Death in Ennis

U 6.335-9:

— But the worst of all, Mr Power said, is the man who takes his own life. […]

—Temporary insanity, of course, Martin Cunningham said decisively.

U 17.621-5: What suggested scene was then reconstructed by Bloom?

The Queen’s Hotel, Ennis, county Clare, where Rudolph Bloom (Rudolf Virag) died on the evening of the 27 June 1886, at some hour unstated, in consequence of an overdose of monkshood (aconite) […]

In the late autumn of 1917 Joyce eventually started to write Ulysses episode by episode. Shortly before leaving Zurich for Locarno on 12 October he must have made a serendipitous find in an Irish newspaper that helped seal the fate of Rudolph Bloom, the father Laertes to Joyce’s Jewish-Irish Odysseus. The so-called Subject Notebook for Ulysses (NLI 36,639/3), also begun in October 1917, contains an intriguing note under the heading “Jews”:

Isaac Marshall, m[arried] Yorkshire lady, bought Queen’s Hotel Ennis, hanged himself from beam in coachhouse

On the day after Marshall took his own life, the Irish Independent, Joyce’s most likely source, carried a brief report of the tragedy:

Isaac Marshall, a Yorkshire man, who recently purchased the Queen’s Hotel, Ennis, was found dead yesterday, hanging from a beam in the coachhouse. Mrs Marshall, a Clare lady said at the inquest that she knew of nothing to trouble deceased. Suicide during temporary insanity was the verdict.1,2

Buffalo notebook VIII.A.5, which Joyce started in early 1918, clearly shows that he had Odyssean analogies in mind for Bloom’s parents:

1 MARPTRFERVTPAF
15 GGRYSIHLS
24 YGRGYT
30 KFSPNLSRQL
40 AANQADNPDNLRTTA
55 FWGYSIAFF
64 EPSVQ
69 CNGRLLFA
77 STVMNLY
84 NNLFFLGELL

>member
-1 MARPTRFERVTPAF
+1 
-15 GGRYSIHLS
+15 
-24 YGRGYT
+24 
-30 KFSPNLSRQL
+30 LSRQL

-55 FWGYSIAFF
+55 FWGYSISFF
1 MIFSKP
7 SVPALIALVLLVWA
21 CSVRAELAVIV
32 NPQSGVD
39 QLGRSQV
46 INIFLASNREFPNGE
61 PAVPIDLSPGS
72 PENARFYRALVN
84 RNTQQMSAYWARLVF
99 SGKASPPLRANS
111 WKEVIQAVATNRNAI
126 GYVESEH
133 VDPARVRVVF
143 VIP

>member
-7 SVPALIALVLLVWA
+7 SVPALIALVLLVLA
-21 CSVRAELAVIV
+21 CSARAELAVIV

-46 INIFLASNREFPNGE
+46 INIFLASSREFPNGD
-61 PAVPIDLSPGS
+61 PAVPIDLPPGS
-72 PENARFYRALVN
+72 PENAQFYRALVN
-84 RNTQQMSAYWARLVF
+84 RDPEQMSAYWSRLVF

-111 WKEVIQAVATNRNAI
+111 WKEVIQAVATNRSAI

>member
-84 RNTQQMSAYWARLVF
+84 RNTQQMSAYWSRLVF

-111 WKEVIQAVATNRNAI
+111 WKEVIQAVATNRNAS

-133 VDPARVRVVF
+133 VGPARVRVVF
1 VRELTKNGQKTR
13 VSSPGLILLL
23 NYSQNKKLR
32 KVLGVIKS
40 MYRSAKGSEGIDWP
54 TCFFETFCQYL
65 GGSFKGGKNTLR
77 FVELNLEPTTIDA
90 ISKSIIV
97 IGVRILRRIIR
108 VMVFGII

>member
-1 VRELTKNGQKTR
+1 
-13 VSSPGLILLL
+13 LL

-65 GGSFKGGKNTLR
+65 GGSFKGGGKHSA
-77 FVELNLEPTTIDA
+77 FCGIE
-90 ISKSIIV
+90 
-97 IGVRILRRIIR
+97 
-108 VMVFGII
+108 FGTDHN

Antikleia dies of grief (suicide)

Laertes goes to country

Like Odysseus’ father Laertes, Rudolph Bloom goes to the country; like Odysseus’ mother, Antikleia, he commits suicide from grief about a loved one.3

Isaac Marshall, the son of Benjamin Marshall, a cotton worker like his own father John, was born in Colne, Lancashire in 1872 and baptised in the Anglican Parish Church there. He married Margaret O'Grady from County Clare in the west of Ireland, and the couple initially lived in Colne with their two children (Joyce) Ida and Francis O’Grady Marshall.4 Isaac bought the Queen’s Hotel at 19 Church Street (now Abbey Street), Ennis, in County Clare, from Patrick Roughan, grocer and publican some time after January 1916.5 The family grave of the Marshalls in the old Catholic graveyard at Drumcliff, just north of Ennis, bears the inscription:

In loving memory of Isaac Marshall who departed this life 1st. October 1917. His wife Margaret Corbett died 26th. November 1943 and Joyce Ida May their daughter died 11th. October 1950.6

So ironically, Joyce’s assumption that Isaac Marshall was a Jew was unfounded.

In his “scrupulous meanness” Joyce also made use of the inquest and its verdict mentioned in the papers. Memories of his father’s inquest and the phrase that was commonly applied in cases of suicide in Victorian and Edwardian times, “temporary insanity”, turn up in various places in the narrative of Ulysses. But unlike married Isaac Marshall lonely widower Rudolph Bloom died from aconite poisoning in a “room in the hotel with hunting pictures”. Death by hanging in Ulysses is almost exclusively connected with the notorious barber hangman Rumbold or the Croppy Boy, and its farcical and obscene presentation in the Cyclops and Circe episodes would have made for unwelcome connotations for the father of Leopold Bloom.

Harald Beck


1 The Freeman’s Journal, The Irish Examiner, The Irish Independent of 2 October and the Weekly Irish Times of 6 October 1917 carried similar reports, though only the Irish Independent uses “hanging from a beam” rather than “suspended” and “coachhouse” rather than “coach-house” as the other papers.

2 Neither Marshall nor his wife were actually born in Yorkshire. (I am grateful to Declan Barron for clarifying several genealogical issues.)

3 The fate of Bloom’s mother is uncertain.

4 By some miraculous coincidence Joyce first chose Margaret as Bloom's mother's Christian name before he replaced it by Ellen, but it is highly unlikely that Joyce actually knew the first name of Marshall's wife.

5 The Limerick Leader of 5 January 1916, p. [8], still names Roughan as proprietor.

6 Clare County Library graveyard inscriptions: Joyce Ida May’s death date must have been mistranscribed, as she died on 11 October 1953.

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